It's good to talk
I got the opportunity to visit the wards of Tameside Hospital with a member of the chaplaincy team Neil and on another occasion a befriending volunteer called Marie. As with all my volunteering, but particularly in hospital, the patients’ confidentially is essential so I will just give a general overview of the services offered and the volunteer roles. Befrienders are there to chat to the patients to support their emotional and psychological needs. Being in hospital can be quite disorientating and extremely lonely especially if you are older. I visited a ward with Marie that predominately had patients with a diagnosis of Dementia. Marie’s father had been on the ward and had died two years ago. Marie had started volunteering as a befriender a year after her father’s death and had kept the time and day she spent time with her dad as her voluntary shift. By sheer coincidence she volunteered exactly a year after his death to the day. Marie was a trained ‘Dining Companion’ too, as am I. This is a type of volunteer who helps at meal times in the hospital providing companionship and support.
On our shift together we talked to the patients, many of who were delighted to chat, and then we supported them with their evening meal. The nurses help feed those with swallowing problems or more complex needs but it is nice for the patients to have dining companions to sit with them. In the training you are taught how to support someone as simply as encouraging them to eat and in some cases reminding patients to eat who may have forgotten, good nutrition being essential to recovery. I helped one lady simply to open a yogurt and another lady needed encouragement to eat anything at all. I was only on the ward for a couple of hours but I was astonished by the satisfaction I got in that short time. Just helping someone to enjoy a meal or to spend a few minutes asking how someone’s day was. Some patients were happy with a smile and a few words and others would chat away about where they were from or their families.
On a separate day I found out how to support patients with their spiritual needs by joining the chaplaincy service. I met Neil in the Multi-faith prayer room, which is open for people to use when they need it, whether that is patients or relatives. The chaplaincy service is 24 hours a day if needed and different faiths can be catered for as necessary. Neil visits the wards as do a number of volunteers to provide support by the bedside. Each interaction differs. There might be a small discussion of the chaplaincy service and what it offers or it may be a prayer by the bedside or even Communion can be offered. Neil may also ask if a patient would like to be added to the prayer book and relatives are welcome to add names to the book in the prayer room.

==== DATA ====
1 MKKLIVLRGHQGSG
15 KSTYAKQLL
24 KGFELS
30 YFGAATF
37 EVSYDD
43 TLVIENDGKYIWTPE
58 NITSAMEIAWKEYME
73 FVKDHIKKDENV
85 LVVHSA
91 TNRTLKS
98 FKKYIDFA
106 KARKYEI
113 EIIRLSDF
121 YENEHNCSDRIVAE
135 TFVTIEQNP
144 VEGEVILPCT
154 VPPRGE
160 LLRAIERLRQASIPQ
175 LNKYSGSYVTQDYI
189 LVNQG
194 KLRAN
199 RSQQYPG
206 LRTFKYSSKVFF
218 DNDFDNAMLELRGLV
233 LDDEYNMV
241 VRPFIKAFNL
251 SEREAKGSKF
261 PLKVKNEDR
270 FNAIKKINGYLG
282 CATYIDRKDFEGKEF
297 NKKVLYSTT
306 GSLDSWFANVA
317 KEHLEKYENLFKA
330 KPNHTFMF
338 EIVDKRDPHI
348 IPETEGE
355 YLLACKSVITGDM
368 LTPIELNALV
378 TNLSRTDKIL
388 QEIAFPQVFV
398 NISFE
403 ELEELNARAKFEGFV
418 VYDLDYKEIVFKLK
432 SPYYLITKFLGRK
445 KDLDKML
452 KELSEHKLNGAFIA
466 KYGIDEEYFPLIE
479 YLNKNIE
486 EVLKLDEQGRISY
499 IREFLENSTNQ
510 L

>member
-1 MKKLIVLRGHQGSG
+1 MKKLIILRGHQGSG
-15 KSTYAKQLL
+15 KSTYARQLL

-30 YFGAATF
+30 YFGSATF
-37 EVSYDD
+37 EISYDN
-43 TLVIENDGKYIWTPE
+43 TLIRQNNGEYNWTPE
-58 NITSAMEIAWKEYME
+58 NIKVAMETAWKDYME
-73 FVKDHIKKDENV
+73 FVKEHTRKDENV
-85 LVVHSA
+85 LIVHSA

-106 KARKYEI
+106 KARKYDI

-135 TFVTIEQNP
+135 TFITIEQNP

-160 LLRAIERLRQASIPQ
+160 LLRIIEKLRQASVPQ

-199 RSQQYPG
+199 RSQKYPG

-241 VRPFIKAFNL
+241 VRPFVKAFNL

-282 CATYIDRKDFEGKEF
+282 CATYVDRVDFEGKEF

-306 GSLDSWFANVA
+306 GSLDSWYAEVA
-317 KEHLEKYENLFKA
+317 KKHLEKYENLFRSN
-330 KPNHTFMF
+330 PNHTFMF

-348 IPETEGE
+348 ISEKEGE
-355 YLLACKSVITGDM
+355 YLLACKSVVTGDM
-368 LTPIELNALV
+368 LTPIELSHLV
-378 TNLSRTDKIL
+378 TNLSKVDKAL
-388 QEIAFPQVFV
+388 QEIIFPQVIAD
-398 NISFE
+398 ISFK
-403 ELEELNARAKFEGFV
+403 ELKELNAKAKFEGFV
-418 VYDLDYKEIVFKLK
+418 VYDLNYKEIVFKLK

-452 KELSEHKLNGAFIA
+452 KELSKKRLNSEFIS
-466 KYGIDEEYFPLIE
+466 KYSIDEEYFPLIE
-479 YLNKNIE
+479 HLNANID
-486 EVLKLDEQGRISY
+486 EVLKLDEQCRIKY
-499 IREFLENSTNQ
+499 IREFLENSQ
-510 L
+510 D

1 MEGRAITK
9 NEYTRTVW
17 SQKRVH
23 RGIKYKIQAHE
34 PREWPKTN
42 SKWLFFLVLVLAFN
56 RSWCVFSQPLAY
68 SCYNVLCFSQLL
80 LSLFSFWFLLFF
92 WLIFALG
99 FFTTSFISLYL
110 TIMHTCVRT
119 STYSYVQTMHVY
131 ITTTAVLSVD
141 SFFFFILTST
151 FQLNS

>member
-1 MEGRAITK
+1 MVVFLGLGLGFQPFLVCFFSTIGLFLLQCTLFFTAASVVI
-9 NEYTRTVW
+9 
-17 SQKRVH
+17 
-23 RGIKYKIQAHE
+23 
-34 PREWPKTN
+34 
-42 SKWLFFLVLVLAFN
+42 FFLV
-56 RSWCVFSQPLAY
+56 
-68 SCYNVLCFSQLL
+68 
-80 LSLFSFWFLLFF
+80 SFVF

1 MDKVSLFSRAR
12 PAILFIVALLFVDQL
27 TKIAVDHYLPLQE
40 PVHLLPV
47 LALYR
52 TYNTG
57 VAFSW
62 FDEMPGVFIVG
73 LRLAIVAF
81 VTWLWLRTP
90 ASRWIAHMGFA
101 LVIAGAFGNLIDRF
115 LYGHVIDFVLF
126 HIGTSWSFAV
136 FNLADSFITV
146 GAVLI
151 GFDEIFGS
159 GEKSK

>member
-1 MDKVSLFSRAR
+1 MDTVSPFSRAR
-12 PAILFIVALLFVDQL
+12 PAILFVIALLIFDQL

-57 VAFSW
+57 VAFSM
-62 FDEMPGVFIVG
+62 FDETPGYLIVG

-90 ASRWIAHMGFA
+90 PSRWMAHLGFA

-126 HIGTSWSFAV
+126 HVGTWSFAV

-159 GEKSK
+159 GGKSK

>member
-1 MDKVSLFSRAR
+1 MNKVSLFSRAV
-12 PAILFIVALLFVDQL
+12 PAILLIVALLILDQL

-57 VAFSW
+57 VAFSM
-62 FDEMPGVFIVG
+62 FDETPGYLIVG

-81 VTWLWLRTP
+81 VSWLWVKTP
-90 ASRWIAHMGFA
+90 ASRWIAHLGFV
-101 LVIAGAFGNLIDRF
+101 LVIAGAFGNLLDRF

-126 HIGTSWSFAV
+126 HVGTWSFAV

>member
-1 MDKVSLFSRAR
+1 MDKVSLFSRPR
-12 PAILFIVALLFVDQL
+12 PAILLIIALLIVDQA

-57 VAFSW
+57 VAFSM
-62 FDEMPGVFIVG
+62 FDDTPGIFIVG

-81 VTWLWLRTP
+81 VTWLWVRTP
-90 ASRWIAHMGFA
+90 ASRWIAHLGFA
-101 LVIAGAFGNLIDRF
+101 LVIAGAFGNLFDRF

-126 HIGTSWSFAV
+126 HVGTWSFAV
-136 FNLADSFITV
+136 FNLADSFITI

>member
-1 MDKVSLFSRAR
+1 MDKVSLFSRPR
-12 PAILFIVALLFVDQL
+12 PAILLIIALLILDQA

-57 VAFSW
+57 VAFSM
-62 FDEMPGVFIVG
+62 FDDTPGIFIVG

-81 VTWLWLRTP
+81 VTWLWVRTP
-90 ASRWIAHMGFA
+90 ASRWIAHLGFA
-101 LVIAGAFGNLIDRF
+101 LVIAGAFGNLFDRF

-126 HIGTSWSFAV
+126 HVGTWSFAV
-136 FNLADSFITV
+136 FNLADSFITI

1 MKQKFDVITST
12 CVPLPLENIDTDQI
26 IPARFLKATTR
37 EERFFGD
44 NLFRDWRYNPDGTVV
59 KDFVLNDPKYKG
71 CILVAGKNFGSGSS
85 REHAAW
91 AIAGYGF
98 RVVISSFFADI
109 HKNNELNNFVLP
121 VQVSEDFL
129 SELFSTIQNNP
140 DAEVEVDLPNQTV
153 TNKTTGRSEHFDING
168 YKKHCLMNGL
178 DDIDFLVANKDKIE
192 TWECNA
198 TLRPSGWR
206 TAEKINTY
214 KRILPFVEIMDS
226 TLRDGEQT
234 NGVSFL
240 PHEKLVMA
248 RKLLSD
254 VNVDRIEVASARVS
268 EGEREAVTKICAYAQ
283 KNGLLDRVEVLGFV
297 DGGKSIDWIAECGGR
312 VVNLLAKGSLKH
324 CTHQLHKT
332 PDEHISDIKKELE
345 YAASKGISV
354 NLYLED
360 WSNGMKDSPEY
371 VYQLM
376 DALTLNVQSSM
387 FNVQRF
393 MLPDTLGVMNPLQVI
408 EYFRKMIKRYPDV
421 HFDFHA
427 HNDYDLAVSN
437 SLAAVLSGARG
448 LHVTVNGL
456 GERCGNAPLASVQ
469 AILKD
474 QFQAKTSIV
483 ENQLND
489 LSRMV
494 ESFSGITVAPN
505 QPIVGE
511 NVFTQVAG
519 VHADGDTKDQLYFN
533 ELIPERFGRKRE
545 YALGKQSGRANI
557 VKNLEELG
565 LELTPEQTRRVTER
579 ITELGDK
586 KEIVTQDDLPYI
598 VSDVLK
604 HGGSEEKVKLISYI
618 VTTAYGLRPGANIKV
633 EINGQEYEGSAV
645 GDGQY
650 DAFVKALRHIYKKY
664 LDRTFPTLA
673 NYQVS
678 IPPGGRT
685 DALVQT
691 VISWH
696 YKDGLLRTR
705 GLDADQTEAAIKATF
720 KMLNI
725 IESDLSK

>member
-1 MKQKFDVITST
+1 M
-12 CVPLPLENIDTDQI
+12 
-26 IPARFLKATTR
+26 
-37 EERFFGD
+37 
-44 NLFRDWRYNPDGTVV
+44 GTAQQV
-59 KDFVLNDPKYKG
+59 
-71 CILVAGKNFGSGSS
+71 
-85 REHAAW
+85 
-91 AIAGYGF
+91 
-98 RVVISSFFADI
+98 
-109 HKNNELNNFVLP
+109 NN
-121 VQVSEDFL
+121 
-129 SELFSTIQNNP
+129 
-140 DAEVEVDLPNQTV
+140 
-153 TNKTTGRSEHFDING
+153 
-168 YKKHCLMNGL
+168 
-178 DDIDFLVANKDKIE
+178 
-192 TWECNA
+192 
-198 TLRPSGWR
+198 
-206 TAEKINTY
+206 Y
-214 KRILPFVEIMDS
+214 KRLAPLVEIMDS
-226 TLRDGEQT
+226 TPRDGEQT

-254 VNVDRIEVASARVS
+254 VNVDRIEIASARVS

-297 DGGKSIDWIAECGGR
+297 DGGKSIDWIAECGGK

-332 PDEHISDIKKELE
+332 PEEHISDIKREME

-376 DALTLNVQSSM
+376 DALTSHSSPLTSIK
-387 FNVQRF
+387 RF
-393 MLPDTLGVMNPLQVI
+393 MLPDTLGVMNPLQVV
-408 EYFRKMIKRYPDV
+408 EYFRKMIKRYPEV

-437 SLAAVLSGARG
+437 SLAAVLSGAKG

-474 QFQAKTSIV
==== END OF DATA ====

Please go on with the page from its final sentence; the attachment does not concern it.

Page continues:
The patients were very friendly on the ward and most of them chatted to us. Neil was mindful not to disturb anyone sleeping. Some of the patients had met Neil before and said hello or requested a chat or a prayer. Others Neil introduced himself to and explained the chaplaincy service. One of the things Neil notices most often is that patients aren’t sure what day it is because each day in hospital is pretty much the same as the next. Neil asked the patients in particular if they had family or visitors. Most did but one gentleman didn’t so Neil had a chat with him and arranged to see him another time as well. I asked Neil about this later and he said that he likes to provide support to people when they are leaving hospital in particular so they don’t become isolated once they are home. He may contact a local church to keep in touch with the patient if they would like. This is very important to someone who maybe alone.
The volunteers in the chaplaincy team come at a time that is suitable to them and usually spend a few hours on the wards. In the hospital there is a service at 2pm on a Sunday that patients can attend if they are able to. One important but necessary need is to be able to remind patients that they service is happening and support them to attend, especially if they would need support getting there such as a wheelchair. This would be something that Neil would like volunteers to be able to help with.
The gift of listening is one of the greatest things you can offer as a volunteer. If you would like to volunteer for the befriending or chaplaincy services you can contact the Voluntary Service Manager Karen Eato on 0161 922 5334.